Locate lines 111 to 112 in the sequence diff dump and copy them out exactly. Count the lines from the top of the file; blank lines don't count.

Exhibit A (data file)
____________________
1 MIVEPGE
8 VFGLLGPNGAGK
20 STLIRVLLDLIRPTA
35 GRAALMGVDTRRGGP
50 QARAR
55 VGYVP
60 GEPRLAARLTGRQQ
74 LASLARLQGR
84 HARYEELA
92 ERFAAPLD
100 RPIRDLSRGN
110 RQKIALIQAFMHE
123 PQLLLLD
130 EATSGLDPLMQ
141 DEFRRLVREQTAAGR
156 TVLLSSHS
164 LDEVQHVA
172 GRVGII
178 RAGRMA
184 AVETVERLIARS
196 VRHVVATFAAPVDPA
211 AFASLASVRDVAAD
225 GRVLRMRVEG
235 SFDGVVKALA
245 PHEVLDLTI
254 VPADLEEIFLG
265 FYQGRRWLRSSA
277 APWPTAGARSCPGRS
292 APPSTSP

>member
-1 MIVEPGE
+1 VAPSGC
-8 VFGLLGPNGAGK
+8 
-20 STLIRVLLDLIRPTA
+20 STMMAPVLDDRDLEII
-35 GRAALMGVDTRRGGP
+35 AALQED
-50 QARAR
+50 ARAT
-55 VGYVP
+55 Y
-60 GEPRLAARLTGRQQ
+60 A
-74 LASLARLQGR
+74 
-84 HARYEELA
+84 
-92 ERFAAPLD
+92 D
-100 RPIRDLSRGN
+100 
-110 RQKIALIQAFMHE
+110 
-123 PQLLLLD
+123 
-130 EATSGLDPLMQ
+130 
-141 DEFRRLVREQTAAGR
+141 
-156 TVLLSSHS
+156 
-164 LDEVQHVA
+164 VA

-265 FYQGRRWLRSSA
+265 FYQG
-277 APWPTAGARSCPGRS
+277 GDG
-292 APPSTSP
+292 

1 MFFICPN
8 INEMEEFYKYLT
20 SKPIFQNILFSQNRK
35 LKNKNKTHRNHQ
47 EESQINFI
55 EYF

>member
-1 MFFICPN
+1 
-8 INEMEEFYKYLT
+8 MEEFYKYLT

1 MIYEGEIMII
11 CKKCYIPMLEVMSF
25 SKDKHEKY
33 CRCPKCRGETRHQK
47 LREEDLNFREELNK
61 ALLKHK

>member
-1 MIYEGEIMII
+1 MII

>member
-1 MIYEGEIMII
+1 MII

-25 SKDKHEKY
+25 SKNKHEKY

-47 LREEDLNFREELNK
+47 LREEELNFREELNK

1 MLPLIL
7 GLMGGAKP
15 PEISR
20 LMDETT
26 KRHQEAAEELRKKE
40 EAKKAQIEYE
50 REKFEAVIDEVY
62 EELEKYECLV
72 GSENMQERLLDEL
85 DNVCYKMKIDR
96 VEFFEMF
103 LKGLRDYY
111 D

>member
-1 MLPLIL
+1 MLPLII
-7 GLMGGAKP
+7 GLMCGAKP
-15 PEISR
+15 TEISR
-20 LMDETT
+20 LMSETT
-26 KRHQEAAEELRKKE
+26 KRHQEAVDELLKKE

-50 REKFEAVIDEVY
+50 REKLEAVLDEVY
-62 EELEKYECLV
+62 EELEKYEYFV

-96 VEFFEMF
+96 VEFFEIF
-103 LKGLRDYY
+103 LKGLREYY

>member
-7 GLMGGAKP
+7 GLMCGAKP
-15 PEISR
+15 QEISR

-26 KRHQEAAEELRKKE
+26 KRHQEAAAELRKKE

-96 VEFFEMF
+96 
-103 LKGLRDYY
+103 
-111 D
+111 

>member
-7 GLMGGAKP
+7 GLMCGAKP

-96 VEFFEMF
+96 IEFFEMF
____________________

>member
-1 MLPLIL